Maryann Reid's "dream board" is propped on a plastic lawn chair in her living room in Brooklyn. Magazine clippings cover the entire poster board: a drawing of a pile of books, a photo of a Range Rover, the phrase "Gucci shoes click-clacking."
"These are all the things I want in my life," says Ms. Reid, who writes romance novels of the single-girl-in-the-city variety for black women. "I believe you attract what you focus on."
Reid, 31 and single, dreams of wedding bells. But not just for herself. She wishes they jangled more for her peers in the African-American community, where the marriage rate is 36 percent and 70 percent of children are born out of wedlock.
Statistics like these are what convinced Reid to take matters into her own hands: She has christened Sept. 27 "Marry Your Baby Daddy Day." An act of grass-roots social engineering, her effort to wed unmarried black couples who have children echoes efforts – by government, churches, and social welfare groups – to strengthen the institution of marriage.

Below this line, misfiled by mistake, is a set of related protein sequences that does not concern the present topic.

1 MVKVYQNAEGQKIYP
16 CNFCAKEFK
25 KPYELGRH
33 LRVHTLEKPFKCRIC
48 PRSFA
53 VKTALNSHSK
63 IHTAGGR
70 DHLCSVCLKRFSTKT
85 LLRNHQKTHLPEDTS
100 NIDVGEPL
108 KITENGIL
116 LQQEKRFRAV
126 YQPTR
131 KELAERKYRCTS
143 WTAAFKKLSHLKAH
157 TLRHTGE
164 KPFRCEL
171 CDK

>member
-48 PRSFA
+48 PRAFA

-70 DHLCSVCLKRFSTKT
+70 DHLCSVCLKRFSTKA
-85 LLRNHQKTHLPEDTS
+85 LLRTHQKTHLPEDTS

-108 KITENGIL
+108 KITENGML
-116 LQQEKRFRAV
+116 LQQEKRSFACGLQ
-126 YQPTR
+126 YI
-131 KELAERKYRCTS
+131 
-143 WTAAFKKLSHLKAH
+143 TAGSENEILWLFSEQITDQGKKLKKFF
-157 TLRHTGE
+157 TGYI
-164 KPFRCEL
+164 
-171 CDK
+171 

The first Marry Your Baby Daddy Day, in 2005, was marked by an all-expenses-paid wedding at the House of the Lord Church in Brooklyn for 10 black couples with children. Ten more walked down the aisle at Manhattan's Riverside Church last September .
For each ceremony, Reid convinced dozens of local businesses to donate goods and services – such as designer dresses, bouquets, wedding cakes – $90,000 worth for the first mass wedding, and $125,000 for the second.